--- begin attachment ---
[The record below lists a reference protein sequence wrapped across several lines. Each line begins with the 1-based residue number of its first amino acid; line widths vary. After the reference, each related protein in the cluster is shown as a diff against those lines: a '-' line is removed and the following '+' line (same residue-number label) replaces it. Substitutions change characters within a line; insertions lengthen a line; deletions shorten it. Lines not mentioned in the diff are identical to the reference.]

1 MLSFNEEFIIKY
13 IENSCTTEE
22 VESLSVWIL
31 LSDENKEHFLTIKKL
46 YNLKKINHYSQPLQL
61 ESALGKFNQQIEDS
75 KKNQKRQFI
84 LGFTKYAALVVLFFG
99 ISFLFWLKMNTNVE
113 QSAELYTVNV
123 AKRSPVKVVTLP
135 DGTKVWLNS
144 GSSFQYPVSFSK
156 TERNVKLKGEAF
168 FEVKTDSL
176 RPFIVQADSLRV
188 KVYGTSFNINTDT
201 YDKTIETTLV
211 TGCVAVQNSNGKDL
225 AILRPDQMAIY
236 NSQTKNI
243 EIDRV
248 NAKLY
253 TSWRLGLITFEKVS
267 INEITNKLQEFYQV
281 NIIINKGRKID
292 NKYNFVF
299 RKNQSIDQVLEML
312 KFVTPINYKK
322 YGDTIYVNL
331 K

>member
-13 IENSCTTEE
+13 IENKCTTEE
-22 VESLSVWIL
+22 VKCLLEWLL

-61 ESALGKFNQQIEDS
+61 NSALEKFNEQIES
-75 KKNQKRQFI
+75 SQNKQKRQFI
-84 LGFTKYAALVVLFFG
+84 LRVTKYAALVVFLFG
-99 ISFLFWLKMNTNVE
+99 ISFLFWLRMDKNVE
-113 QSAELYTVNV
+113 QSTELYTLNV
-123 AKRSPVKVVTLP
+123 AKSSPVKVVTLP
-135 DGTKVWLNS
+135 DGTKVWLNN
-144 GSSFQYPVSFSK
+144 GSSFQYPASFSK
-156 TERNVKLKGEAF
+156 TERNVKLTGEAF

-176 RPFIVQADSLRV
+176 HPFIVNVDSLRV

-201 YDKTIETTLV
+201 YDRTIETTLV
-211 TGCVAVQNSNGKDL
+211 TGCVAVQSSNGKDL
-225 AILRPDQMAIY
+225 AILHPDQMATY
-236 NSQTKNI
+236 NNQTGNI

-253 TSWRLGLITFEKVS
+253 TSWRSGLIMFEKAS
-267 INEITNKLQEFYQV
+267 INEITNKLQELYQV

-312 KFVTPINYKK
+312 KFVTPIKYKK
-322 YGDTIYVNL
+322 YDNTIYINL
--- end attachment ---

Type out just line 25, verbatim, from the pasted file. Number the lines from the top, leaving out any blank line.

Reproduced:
253 TSWRLGLITFEKVS